"The central theme of this book and much of the contents captures a niche area in stuttering that has been void. Several of the chapters present relatable poignant examples and guide the reader through practical applications of the generally framed psychologically-focused approaches targeting the social, emotional, and cognitive dimensions of stuttering, as stated in the book’s title. Many of the book’s chapters begin with an introductory theoretical framing, used as a referent throughout the chapter, that continues to a brief 'state of the literature section', which is then followed by the lived experiences of stuttering from PWS with statements supporting the framing and evidence. Many chapter authors then present an easily accessible guided practical application of the concepts before summarizing the content. This thoughtfully sequenced presentation further enhances the accessibility of an engaging and readable text typically written in an informal dialogue-like style. For example, the text is written at a level that undergraduate students through introductory SLPs not specializing in stuttering can easily gain insight into the lived experience of stuttering as well as glean general framing of certain approaches and practical strategies for evidence-based functionally-focused holistic therapy. The approaches are presented through a general practical framework that isn’t overly obtrusive or laden with high densities of intense content. Similarly, intermediate-level clinicians, who are generally knowledgeable about stuttering from clinical and evidence standpoints, may find benefit from the text through the relatable examples and client statements envisioned through the applied framings. Such professionals may find added benefit from the text by integrating their foundational and advanced clinical knowledge with the presented concepts. Instructors of fluency disorder courses and clinicians with advanced expertise in stuttering, again who are up to date on the corpus of literature within the field, should be able to connect the dots with many of the statements and concepts provided that elude to the more nuanced details not explicitly presented in the book. Again, most of the content covered in the book could be of use to a wide array of people interested in stuttering."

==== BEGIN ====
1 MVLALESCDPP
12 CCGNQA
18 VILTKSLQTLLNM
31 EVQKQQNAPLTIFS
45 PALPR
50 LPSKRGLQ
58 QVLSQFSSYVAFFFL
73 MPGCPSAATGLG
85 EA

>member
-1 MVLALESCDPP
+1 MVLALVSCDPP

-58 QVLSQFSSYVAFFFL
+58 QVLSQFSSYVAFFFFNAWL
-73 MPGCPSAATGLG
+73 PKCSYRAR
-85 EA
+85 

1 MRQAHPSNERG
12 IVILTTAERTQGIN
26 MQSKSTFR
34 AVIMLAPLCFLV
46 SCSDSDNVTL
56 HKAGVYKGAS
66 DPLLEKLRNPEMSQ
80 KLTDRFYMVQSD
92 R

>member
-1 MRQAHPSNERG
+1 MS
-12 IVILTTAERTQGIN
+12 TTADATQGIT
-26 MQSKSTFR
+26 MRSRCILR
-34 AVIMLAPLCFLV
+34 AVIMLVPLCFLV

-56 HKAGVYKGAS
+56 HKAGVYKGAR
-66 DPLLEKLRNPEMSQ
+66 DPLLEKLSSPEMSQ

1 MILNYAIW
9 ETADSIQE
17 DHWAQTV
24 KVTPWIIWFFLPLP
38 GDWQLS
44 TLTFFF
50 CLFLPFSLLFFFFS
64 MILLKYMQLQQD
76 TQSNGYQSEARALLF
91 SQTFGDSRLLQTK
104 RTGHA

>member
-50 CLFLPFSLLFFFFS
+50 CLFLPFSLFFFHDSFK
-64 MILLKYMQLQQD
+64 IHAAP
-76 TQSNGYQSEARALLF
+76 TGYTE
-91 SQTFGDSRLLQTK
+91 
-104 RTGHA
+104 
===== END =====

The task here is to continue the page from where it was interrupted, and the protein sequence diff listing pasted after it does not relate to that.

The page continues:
—Dan Hudock, PhD, CCC-SLP, Idaho State University, in Journal of Fluency Disorders (September 2019)

"This book is comprised of 12 chapters – 10 content chapters bookended by an introductory first and concluding last chapter written by the editors – that span theoretical and clinical accounts of various social, emotional, and cognitive issues that affect people who stutter. [...] It leans towards a practice-based text as each chapter presents ways to augment therapeutic interventions for people who stutter. In this way, I believe this book would be well-suited as a supplemental resource for an advanced stuttering course for graduate student clinicians or for more seasoned clinicians who might be seeking a newfound spring in their therapeutic step. The editors and authors who contributed to this book are commended for their efforts to provide clincians with an insider’s view of the thoughts and feelings that are so often experienced by people who stutter, and the ways in which they can facilitate the change that leads to positive outcomes in therapy."